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Marc Paré wrote:
Le 2010-11-26 15:16, Robert Derman a écrit :
Marc Paré wrote:
Le 2010-11-25 14:44, Robert Derman a écrit :
With all the discussion of the size of the download package and the
difficulty of including things like manuals I suddenly realized that
perhaps we are going about this thing entirely wrong! Perhaps what we
should do is offer a CHOICE of several download packages, not just one
take it or leave it package.

A basic download package with just the core LO Office Suite, like what
we have had up to now, and as an alternative, a Complete package
including users manual(s), templates, extensions, clip art, fonts,
anything else that should be in a complete package. Perhaps we could
even offer a Writer Only package without Calc, Draw, Impress, Base, or
Math, and with just a BRIEF users manual for Writer. I suspect that
there may be many home users that just want a word processor and aren't
at all interested in the rest of the suite.

Different users have very different internet connections, some are still
dial up. Some are DSL, and some are Cable and have huge bandwidth.
Offering only a One-Size-Fits-All package may no longer be the best

Hi Robert:

Yes this would be ideal. However, this would also impact our
developers and add to their work. I, myself, would favour Barbara's
suggestion of having a link offering the user the to download extra
packages such as manuals. BTW ... I don't believe, at this point, that
the downloading the LibreOffice into different modules (Writer,
Impress, Calc etc) is possible. There has been talk of it but I
believe this would require a rewrite of the code.

Actually this would have NO significant impact on developers workload.
It is a simple matter of creating a set of folders to download rather
than a single one. I haven't used Linux for a while, (it was Lindows, or
perhaps Freespire) anyway even with that, like with Windows, it is a
simple matter of drag and drop. Each downloadable package should be very
plainly labeled as to how many megabytes it contains. (also a listing of
its contents) As far as a Writer only package, that naturally would have
to wait until after a major rewrite of the code, which I understand from
what I have read here on Discuss, is coming. Whether such an option is
ever offered would probably depend on the results of a survey.
Now I know that this would require more space on the download server,
but in this day of 1 terabyte hard drives selling on the internet for
$60.00 US dollars, that is probably not a big deal.

Actually if I had to guess, it would be that 40% to 50% of users only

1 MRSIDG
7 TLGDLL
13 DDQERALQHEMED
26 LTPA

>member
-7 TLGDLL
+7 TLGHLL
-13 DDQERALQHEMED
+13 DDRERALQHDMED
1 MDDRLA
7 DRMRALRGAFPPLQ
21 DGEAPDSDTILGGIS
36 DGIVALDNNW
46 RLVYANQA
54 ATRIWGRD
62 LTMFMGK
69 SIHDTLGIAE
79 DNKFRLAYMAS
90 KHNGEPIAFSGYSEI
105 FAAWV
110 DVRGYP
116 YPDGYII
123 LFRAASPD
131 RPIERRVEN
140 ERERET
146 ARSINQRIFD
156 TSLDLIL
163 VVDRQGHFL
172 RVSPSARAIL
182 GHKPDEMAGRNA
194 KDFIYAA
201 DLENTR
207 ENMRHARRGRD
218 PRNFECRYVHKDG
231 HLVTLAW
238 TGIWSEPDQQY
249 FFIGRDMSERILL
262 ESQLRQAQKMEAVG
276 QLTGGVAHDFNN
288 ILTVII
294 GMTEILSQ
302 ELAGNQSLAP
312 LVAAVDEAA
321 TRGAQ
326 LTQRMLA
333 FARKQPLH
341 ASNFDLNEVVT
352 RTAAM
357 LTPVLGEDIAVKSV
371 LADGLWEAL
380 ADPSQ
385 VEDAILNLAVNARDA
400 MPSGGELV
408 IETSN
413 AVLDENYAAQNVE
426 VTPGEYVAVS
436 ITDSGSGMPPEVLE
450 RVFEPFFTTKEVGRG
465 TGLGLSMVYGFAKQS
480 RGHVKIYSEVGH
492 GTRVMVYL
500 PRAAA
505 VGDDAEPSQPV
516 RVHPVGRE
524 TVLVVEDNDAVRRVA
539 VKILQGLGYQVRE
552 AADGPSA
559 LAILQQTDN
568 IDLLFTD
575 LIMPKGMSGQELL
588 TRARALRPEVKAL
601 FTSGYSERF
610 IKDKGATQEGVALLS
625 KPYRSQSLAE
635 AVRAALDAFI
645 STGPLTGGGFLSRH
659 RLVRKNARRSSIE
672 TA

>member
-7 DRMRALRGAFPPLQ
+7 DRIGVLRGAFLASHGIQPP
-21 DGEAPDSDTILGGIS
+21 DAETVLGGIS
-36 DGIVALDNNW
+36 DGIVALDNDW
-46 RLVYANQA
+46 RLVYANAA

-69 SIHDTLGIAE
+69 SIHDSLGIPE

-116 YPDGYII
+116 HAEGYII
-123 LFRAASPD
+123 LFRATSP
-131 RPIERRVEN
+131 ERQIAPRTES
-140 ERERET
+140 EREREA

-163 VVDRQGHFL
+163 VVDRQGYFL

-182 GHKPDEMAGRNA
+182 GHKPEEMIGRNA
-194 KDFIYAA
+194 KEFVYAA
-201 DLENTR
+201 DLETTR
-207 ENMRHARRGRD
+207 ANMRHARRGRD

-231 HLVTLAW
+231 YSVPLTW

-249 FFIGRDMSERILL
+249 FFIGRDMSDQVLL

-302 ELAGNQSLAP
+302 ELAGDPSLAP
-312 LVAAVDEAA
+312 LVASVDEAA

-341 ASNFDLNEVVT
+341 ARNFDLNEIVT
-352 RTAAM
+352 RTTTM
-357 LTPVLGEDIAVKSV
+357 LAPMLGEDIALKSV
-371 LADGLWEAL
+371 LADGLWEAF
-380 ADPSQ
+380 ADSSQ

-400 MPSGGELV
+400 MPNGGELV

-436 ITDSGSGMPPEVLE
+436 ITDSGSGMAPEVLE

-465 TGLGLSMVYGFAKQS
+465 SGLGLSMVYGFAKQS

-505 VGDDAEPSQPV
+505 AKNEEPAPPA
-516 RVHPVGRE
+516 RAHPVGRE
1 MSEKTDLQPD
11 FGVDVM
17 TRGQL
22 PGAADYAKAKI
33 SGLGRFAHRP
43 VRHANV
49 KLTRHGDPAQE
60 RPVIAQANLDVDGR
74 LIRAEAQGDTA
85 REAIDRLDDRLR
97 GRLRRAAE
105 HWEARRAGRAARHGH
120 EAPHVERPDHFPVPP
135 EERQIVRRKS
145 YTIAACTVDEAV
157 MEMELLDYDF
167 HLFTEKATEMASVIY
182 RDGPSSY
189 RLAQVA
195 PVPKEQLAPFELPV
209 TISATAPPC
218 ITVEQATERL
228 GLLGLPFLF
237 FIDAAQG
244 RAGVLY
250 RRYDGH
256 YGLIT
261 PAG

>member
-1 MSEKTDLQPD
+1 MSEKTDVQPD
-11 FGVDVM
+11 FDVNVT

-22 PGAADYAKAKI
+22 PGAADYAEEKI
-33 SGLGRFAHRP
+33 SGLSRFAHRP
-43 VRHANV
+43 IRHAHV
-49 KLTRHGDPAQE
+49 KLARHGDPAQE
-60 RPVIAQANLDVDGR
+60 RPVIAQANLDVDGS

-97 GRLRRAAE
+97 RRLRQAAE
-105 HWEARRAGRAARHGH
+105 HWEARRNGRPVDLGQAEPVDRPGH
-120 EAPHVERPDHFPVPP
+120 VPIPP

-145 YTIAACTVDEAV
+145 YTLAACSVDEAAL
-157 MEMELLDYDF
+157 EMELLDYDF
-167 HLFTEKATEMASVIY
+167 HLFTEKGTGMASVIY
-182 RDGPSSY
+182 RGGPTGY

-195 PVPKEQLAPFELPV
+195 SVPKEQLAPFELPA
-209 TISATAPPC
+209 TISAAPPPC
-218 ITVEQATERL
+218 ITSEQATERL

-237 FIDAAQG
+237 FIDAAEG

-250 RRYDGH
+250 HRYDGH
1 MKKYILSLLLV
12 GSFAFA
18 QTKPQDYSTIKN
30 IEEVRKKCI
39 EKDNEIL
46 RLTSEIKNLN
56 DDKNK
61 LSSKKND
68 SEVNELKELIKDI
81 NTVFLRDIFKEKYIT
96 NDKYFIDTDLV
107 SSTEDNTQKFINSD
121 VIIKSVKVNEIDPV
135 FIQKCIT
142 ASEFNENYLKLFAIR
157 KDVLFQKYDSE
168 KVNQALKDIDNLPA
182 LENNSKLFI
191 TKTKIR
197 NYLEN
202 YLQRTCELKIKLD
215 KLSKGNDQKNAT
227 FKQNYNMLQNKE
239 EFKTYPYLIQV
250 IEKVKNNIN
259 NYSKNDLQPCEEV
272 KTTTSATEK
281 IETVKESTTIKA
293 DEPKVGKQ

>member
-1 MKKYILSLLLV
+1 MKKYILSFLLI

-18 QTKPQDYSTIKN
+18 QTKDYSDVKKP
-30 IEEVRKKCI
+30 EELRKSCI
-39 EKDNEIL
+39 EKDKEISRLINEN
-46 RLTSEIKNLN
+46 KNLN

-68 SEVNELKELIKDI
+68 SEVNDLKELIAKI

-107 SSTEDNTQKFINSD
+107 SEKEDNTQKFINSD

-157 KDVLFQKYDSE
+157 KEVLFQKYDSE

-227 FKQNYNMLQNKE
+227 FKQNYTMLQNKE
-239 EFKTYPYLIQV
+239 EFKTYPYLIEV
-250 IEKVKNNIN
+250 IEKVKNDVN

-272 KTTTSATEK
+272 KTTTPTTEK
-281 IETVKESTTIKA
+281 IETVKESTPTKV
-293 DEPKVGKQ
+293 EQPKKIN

ever use the Writer module and never use any of the rest of the suite. I
myself am in that group. I am thinking that even for Writer only users
there might be some that want a very minimal package, Just the core
program and perhaps a very short manual, while others might want an
extensive manual and lots of templates, extensions and clip art.

I would have not problem with this. Sounds reasonable. How about if we had an installation where it offered the users these choices upfront and the same "page of offerings" would be offered in the "Help" menu. This would make it a familiar page both at the install stage and once the user familiarized herself/himself with the programme. We would have to find a way to advertise extensions and plugins so that users would be aware of their availability.

Marc, I think we are essentially on the same page now. I should probably tell everyone a little about my experience so that you will understand my skill levels. I am a retired system builder. Over the years I have built about a thousand computers, all had M$ operating systems installed on them. I was one of those people who was slow to warm to Windows, I always thought that M$ didn't do nearly enough to improve DOS. I only ever built 1 machine with that piece of crap, Vista on it. I talked everyone else into having me install XP. I was never able to talk anyone into Linux. I did however install Linux on a bunch of donated machines that I refurbished for donation to non-profits. They all got Linspire or Freespire with built in OOo. And yes, Linspire and Freespire were actually easier to install than Win XP. I probably should also mention that once OOo became available, it pre-installed it on every computer I built. I got a lot of thank-yous for that!